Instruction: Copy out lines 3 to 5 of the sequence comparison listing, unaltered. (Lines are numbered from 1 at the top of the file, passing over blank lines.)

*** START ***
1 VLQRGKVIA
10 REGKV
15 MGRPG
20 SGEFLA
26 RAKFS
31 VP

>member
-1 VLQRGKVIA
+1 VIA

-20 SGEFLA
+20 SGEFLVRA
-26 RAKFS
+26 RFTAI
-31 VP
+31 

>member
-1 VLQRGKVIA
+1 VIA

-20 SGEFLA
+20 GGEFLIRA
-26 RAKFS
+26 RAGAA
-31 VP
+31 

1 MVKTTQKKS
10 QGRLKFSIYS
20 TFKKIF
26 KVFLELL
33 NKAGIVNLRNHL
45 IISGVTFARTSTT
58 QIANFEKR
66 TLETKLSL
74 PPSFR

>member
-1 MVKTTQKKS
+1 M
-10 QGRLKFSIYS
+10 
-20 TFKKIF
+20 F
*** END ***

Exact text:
15 MGRPG
20 SGEFLA
26 RAKFS